The concept of societal capital is represented by this indicator being open to different types of people, which is believed to demonstrate general trust (Murphy, 2002). Bridging societal capital brings together individuals who are not similar, leading to the establishment of broader identities and more general forms of reciprocity compared to binding relationships (Putnam, 2000; Field, 2003). The primary benefit of bridging ties is access to a larger pool of resources, information, and opportunities that are not available within the group (Gittell and Vidal, 1998; Putnam, 2000; Levitte, 2003). In contrast to binding societal capital, bridging is associated with positive outcomes and minimal potential for negative effects on others (Putnam, 2000; 2002; Field, 2003). Putnam describes binding societal capital as useful for "getting by," while bridging societal capital is crucial for "getting ahead" (2000; 23). According to Putnam, "getting ahead" means that groups and communities utilize their wider social relationships to achieve collective goals such as economic development.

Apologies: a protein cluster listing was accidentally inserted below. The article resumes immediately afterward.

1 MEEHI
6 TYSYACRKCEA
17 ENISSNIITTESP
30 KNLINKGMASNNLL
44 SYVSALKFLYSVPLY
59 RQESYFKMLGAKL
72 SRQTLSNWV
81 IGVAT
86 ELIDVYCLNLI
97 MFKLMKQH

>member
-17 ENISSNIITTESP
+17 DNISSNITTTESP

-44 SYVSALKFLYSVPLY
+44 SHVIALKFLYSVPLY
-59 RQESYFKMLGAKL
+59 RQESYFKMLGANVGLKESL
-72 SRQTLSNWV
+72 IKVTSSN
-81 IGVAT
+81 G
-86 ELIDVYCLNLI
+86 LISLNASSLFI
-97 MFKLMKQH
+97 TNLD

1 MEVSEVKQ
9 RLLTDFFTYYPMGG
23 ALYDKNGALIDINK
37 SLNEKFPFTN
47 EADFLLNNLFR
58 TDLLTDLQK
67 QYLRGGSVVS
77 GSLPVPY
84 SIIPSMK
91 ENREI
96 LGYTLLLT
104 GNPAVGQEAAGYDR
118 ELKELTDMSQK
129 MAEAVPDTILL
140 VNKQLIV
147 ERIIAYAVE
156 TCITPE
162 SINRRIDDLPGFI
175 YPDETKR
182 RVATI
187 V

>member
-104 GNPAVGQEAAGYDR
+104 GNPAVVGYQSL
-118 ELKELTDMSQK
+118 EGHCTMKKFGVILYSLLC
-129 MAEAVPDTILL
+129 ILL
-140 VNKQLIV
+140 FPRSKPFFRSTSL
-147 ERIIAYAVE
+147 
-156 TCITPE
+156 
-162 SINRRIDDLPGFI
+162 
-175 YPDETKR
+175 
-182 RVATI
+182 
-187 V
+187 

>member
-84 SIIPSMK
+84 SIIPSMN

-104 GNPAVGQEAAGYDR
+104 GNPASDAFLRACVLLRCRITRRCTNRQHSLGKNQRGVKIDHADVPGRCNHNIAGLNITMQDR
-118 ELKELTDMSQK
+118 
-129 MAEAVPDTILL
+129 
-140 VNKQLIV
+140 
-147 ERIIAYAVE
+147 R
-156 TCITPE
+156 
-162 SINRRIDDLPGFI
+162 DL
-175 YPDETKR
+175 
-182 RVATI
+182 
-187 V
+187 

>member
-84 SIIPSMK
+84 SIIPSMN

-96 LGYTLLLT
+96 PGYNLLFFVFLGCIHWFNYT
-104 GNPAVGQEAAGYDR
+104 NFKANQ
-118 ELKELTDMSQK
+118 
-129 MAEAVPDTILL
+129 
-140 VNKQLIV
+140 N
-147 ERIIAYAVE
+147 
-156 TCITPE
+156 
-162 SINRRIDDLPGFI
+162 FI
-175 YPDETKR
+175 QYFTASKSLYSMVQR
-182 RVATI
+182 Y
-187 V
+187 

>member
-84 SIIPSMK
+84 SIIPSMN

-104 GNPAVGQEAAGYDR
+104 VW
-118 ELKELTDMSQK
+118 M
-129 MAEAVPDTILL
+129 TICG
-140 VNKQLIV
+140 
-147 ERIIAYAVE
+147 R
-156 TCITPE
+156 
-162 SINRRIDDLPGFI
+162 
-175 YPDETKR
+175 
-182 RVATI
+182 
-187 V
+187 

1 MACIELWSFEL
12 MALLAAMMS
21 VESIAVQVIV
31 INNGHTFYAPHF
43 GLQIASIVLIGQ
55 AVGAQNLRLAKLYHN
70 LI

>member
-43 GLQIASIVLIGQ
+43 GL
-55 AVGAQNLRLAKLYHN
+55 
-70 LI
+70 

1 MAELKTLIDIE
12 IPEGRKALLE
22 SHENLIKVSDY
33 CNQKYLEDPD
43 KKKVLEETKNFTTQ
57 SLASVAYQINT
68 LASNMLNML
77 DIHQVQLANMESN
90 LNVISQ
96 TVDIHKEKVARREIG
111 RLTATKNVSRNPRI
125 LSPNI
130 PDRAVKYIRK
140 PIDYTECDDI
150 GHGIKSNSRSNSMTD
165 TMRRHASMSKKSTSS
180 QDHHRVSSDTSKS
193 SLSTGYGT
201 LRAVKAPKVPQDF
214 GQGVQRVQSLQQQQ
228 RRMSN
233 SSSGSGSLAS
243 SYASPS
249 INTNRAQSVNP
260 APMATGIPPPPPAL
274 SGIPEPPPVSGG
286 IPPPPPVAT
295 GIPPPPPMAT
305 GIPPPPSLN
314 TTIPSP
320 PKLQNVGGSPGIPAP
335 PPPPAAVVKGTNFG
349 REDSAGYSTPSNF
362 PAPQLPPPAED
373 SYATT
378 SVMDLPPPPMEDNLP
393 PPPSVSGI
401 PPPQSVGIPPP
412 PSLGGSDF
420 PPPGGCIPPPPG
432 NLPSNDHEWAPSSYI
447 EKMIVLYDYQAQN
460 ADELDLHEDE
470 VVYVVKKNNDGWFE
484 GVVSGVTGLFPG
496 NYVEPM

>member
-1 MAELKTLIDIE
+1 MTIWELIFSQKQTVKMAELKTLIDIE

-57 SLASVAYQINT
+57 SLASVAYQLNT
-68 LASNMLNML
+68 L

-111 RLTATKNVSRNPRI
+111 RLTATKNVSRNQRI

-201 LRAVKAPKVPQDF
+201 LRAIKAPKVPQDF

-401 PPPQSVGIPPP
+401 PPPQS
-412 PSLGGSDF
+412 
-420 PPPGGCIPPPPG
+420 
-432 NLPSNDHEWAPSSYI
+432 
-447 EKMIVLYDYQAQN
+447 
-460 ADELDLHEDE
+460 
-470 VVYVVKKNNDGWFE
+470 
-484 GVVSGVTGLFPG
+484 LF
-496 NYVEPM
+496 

Negative outwardnesss are unlikely due to the cross-cutting ties that exist (Putnam, 2000; 2002; Field, 2003). However, bridging societal capital may have limitations, such as a lack of resources in certain groups (Wakefield and Poland, 2004) or redundancy in resources within diverse groups of similar financial position and power. Another form of community-level societal

capital is the linking ties between authoritative individuals and groups (Woolcock, 2001; World Bank, 2001; Grootaert et al., 2004). While bonding and bridging represent horizontal relationships, linking societal capital represents the vertical dimension (Woolcock, 2001; Halpern, 2005).